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Thread: Washing down

  1. #21
    Senior Member Ramblinrev's Avatar
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    Not all dry cleaners understand the process of cleaning down. If they use perc they will strip the oils and such from the down effectively ruining it. Before I took it to a dry cleaner I would want to know what process they use for down. Personally I would go to the laundromat and use one of the commercial sized front loaders. Just be careful. Some laundromats do not allow down items in their washers because if the item bursts the down can cause very costly clogs to the plumbing. Make sure it is in good shape. Use a gentle cycle and a good down cleaner like the nikwax. Don't try it in a home washer. They ain't big enuf.

    When you dry it throw in a few clean tennis balls and use a very low heat setting. It will take a long time to dry but you want to do it right.
    I may be slow... But I sure am gimpy.

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  2. #22
    Senior Member
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    Sep 2007
    Belleville, ON

    Minimum of washing....

    I have had down bags my whole life. And I have washed down bags maybe 5 times. In 40 years I have had two bags. The first is still functional, but I bought a "new" one back around 1990/1991.

    How many nights use between washings? Well I typically have 30 nights or more a year in my bag and I wash it when it gets dirty, and heavy such that proper airing and drying won't restore loft. Usually this is 5 or so years.

    Often low loft is the result of not fully airing/drying the bag of transpired moisture from sleeping in it, and then storing it. Rather than from oil or dirt compromising the down. The reason is fabric tight enough to keep down in, is also going to let very little oil or dirt through.

    Finally wear clean clothes in your bag each night. They tough, they wash easily, and the absorb the oils and dirt rather than the bag. Air your bag each day after sleeping in it, if at all possible. Even in winter this works well to dry it out and redue moisture in it. Shake/tumble/fluff it regularly to prevent the down clumping, even with mild moisture accumulation it will tend to bunch up.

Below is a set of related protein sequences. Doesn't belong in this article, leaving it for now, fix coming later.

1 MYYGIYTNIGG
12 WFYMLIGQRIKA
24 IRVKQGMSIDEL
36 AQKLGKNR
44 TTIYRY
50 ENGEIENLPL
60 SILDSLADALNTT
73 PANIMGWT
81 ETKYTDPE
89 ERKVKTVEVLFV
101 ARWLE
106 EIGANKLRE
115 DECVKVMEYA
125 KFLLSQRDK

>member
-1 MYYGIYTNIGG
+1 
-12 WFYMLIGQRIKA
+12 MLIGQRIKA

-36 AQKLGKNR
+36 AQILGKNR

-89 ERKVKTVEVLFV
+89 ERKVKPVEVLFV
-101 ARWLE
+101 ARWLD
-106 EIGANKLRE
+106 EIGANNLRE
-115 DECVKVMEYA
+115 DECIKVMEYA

Wash it rarely, rinse it extremely well when you do and tumble dry in a big dryer with balls or a clean shoe or two to break clumps and fluff it up. Hang to air for the final round. Store uncompressed either in a large breathable bag or hanging in a closet. Work protruding down back into the bag rather than pulling it out. Over decades pulling it will significantly reduce fill and the loft of the item.
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  3. #23
    Senior Member DemostiX's Avatar
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    Jan 2011
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    JacksRBetter and Western Mountaineering both have extensive instructions for cleaning (washing, handling, drying,fluffing) down garments.

    It's all there. Every step.

    Like splicing, it goes slowly the first times, and you can screw it up. But take those two serioius makers very seriously in all the steps and care.

    Big tip: Put your quilt in the soapy water while it is stuffed. In that condition, the maximum amount of air has already been removed. If you can keep it submerged while pulling it from the sack, you'll have an easier time of getting the water into the chambers.

    Keep the garment away from the agitator of a washer. But, do use a washer's spin cycle to centrifuge dirty and then clean water from it. Drying will be faster.

    Maybe not mentioned in this thread is the threat of mildew. I doubt that new, sterile down is subject to it; but once mildew spores are there, the garment must be thorougly dried out soon after getting wet, within 24 hours, according to authorities. That is the point of the tennis balls (or breaking up clumps by hand) in the drier. It isn't just that the clumps don't loft; it is that they hold moisture, so they grow rank with mildew. So, absolutely and thoroughly dry, ASAP.
    Last edited by DemostiX; 09-19-2011 at 18:19.

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